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Diana Elizabeth Torres, “East Side Sushi”

by on October 15, 2014
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Diana Elzabeth Torres
East Side Sushi is directed by Anthony Lucero
 

 

 

 

 

 

 

 

 

 

 

 

For her first leading role, Diana Elizabeth Torres makes a turn as Juana, a Hispanic single mother who gets a job at a sushi restaurant. She soon begins learning how to make sushi, but faces obstacles from her boss, a traditional Japanese man who objects to her being a sushi chef because she’s a woman and Hispanic, and from her father, who believes she should support the family with a fruit cart.

The woman behind Juana in “East Side Sushi,” playing at the Heartland Film Festival, talks her first leading role, learning to become a believable onscreen chef, and acting for Paul Thomas Anderson.

Tell me about how you became involved with “East Side Sushi.”

I really think that when things are going to be for you, they’re going to be for you no matter what. I gave myself a goal that I was going to book a movie in 30 days, so my agent started sending me out for projects that I was not really interested in. I thought, “Hmm … I have to be more specific with what I want. I want a project I believe in, a strong female lead, a story that inspires people.” Then the month passed by, and I was like “OK, I guess I didn’t book it.”

The first days of the next month, I submitted myself for “East Side Sushi” and I got the audition. As soon as I read the scene, I felt that the message was so powerful; some part of my intuition told me, “This is it, this is the movie I’ve been looking for.” My rational part was like “Well, I’m not in my mid-30s, I’m too thin” — I was auditioning for teenagers at the time — so I got as close as I could to what I thought they were looking for, and my own interpretation of those words and the character. I put my heart into it knowing that I may not get it; I did my best and waited to see what happened

As soon as Anthony (Lucero, the director) saw me he was pretty much thinking what I was thinking about myself: She’s not right, she’s too skinny, too young, et cetera. He saw the first scene and he liked it, then the second scene and they were like “She’s our Juana.”

Then I got the callback the next day, and a few weeks later I got the call from Anthony saying that I booked the job! He also said that he was going to make some changes in the script to adapt the character for me and make it younger.

The story has a lot of layers, and there are plenty of heavily ingrained cultural norms at play here: Japanese, Hispanic, gender, and even the Americans have a hand in it with their expectations of an “authentic” sushi restaurant experience. Can you talk a little about them, and how your character strived to smash them?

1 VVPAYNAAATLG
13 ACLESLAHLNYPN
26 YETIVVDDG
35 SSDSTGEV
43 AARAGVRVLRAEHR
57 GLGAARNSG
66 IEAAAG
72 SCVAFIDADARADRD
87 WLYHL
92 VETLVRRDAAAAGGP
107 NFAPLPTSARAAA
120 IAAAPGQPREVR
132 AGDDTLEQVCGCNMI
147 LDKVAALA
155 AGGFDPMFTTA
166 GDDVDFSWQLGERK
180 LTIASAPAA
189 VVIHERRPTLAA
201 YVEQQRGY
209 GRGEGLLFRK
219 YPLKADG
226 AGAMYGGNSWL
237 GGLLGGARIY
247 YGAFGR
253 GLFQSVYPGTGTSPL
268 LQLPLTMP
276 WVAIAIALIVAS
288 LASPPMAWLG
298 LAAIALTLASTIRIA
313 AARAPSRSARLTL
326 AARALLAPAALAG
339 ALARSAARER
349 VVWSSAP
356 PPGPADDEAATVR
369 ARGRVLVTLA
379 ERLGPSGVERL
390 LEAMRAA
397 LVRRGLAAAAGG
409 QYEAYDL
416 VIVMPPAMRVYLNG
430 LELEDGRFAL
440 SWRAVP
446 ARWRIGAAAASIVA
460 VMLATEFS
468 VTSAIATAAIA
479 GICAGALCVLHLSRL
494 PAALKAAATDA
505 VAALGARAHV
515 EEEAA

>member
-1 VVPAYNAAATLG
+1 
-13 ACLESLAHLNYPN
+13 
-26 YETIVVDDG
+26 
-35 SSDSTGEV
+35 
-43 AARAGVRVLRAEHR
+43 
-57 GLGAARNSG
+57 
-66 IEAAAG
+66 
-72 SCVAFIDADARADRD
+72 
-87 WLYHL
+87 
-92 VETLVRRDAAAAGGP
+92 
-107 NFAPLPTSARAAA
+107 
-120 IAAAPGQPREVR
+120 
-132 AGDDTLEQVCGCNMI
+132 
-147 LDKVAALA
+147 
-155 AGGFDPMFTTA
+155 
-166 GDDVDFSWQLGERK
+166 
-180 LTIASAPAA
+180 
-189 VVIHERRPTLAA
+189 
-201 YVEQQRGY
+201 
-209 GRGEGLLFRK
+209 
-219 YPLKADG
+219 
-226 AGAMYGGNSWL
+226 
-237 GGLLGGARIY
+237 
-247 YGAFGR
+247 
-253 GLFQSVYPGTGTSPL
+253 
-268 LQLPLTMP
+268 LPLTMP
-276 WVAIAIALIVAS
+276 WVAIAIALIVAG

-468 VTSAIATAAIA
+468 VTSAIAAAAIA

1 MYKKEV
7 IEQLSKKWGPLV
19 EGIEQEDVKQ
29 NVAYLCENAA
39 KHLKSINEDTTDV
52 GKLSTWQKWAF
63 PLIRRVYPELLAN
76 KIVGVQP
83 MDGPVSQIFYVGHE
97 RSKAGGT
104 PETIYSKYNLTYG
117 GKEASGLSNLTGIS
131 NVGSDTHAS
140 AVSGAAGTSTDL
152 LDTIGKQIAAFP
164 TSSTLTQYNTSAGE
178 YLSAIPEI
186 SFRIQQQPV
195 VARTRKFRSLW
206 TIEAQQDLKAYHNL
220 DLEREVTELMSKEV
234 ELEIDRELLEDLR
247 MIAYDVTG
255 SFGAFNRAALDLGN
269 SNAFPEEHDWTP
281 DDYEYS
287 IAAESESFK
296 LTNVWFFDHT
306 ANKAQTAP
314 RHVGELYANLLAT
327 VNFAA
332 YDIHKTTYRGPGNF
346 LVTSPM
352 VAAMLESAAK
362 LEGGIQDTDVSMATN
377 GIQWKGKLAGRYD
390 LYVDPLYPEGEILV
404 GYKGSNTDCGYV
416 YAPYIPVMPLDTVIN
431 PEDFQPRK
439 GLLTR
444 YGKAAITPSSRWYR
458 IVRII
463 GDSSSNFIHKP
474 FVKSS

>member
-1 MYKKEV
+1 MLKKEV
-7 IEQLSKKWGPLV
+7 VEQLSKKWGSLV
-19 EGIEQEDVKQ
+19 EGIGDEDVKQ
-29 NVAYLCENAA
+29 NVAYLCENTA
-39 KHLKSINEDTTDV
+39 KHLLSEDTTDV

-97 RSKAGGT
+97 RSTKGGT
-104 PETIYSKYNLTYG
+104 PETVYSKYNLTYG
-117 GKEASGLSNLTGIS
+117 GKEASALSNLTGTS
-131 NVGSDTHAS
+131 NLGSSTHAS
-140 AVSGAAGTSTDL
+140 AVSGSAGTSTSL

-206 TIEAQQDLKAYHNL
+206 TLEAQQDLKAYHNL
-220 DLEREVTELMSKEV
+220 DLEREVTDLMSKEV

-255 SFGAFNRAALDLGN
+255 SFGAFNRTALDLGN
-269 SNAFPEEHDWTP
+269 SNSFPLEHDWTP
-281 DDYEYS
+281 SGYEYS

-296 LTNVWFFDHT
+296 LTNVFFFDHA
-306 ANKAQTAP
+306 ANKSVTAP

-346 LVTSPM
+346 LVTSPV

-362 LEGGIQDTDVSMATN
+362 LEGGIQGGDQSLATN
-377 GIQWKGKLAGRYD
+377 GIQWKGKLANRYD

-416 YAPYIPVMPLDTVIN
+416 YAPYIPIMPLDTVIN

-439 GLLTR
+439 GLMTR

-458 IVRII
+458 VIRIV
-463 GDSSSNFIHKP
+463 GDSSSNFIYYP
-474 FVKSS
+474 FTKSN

Here’s the thing: Nobody is born racist, sexist or superstitious. There are many traditions and cultural norms that are beautiful and help our society to live harmoniously, but also there are many thoughts and beliefs that are passed through generations that are completely irrational. You can learn this at home in your religious groups, or society teaches you how to be and behave if you are a man or a woman, teaches you about your own expectations, and those of other people, and we assume that as our reality.

When Juana arrives to the restaurant, she is unaware of Japanese traditions. When she wants to become a sushi chef, reality hits her and “puts her in the place,” (where) she is “supposed to be,” meaning that she is a woman, she’s not Asian and she’s not even a chef, and that frustrates her a lot.

new movie East Side Sushi

 

 

 

 

 

 

 

And Juana is a character that isn’t afraid of that conflict and is willing to fight for what she wants. 

The beauty of Juana is that she has the soul of a fighter. She has to overcome first her own limitations and fears. I think she always put her family’s needs before her and forgets about herself, her needs, her image and what she wants in life. Then she has to convince her family to try new things, to open themselves and change their ideas about other cultures and ask for their support. That creates a lot of friction between her and her dad. Now that she has finally found something she likes and feels is her calling, she has to defend her dream from her own father and show him she has true talent. But the most challenging part is to face what I said at the beginning — the deeply rooted beliefs of our society, that we are all part of and it will remain if we don’t open ourselves to different possibilities.